Saturday, October 31, 2009
Let's review. Dede Scozzafava is a so-called "moderate" Republican. She is pro-high taxes, pro-choice, pro-same sex "marriage" and has worked with ACORN in the past. She is a recipient of an award named for Margaret Sanger from Planned Parenthood. The Republican National Committee and the party establishment backed her candidacy even though it would amount to electing a liberal Democrat under the Republican Party banner. There was even speculation that she would pull a "Spector" and change parties once elected. She would definitely have been a reliable vote for the Pelosi radical liberal agenda.
So Doug Hoffman, an accountant and conservative, jumped into the race under the Conservative Party banner as a third candidate. The Party Establishment, dominated by big business Northeasterners and the liberal media gave him no chance. But his campaign caught fire and got a key early endorsement from Sarah Palin, which proved to be a game changer. The Tea Party grass roots movement was energized and numerous pro-life and pro-family groups jumped in. The poll numbers began to move. All of a sudden, Hoffman went from being a spoiler (which would have been signficant enough) to being a threat to win. Then he started getting endorsements from the likes of Rick Santorum, Rick Perry, Jim DeMint, Tim Pawlentey and others.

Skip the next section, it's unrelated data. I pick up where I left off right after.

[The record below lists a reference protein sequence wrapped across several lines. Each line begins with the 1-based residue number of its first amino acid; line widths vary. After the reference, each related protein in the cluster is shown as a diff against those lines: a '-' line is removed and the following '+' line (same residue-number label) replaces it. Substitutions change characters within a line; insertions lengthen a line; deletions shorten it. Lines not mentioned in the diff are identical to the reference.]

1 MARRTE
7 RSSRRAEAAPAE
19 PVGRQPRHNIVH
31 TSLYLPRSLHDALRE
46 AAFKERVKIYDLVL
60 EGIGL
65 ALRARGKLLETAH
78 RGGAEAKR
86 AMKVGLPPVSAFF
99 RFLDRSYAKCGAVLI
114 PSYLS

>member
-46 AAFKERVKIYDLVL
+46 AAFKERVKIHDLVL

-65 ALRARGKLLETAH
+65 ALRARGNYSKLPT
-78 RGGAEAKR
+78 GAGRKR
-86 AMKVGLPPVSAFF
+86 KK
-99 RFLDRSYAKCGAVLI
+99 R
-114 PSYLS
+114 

In the view of the Washington Post and the New York Times, the grassroots of the party (plus conservatives who are not registered Republicans) rebelled against the establishment. And today, whatever happens on Tuesday, the establishment was humbled. The party establishment, having been humbled, is now going to work to get out the vote for Hoffman on election day.
The significance of this race goes far beyond the borders of the 23rd congressional district of New York State. What is unfolding here is the awaking of the sleeping giant of American conservatism. Barack Obama campaigned as a Clinton moderate, but he has filled his administration with leftist radicals and seems to be unable to control the left-wingers like Pelosi and Reid who are leading the party off the cliff. Probably he agrees with their agenda and wouldn't stop them if he could. Yet one senses his utter helplessness.
For the Newt Gingrich's of the world, who are pre-occupied with partisan politics, whatever is good for the Republican Party is good for America. Real conservatives disagreee. They are committed to principle, governance and policy, not party colors or being the gophers for the big business establishment. It is essential that the Republican Party not be able to take for granted the social conservative and traditional conservative vote, just as it is essential that the Democratic Party not be able to take for granted the Roman Catholic vote.
The Tea Party movement originates from outside Washington and in not under the control of the party establishment. If it targets both liberal Republicans and tacitly endorses conservative Democrats, it can remake congress without the permission of, and without winning control of, either major party. If it can do this, it will certainly determine the Republican nominee in 2012 and may even encourage a pro-Clinton revolt in the Democratic Party. The Obama brand will be dead by 2010.